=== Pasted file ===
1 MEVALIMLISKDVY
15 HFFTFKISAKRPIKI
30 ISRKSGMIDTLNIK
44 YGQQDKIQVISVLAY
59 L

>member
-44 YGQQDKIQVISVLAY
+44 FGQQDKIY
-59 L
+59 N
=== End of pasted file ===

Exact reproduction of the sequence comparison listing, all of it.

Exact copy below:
1 MEVALIMLISKDVY
15 HFFTFKISAKRPIKI
30 ISRKSGMIDTLNIK
44 YGQQDKIQVISVLAY
59 L

>member
-44 YGQQDKIQVISVLAY
+44 FGQQDKIY
-59 L
+59 N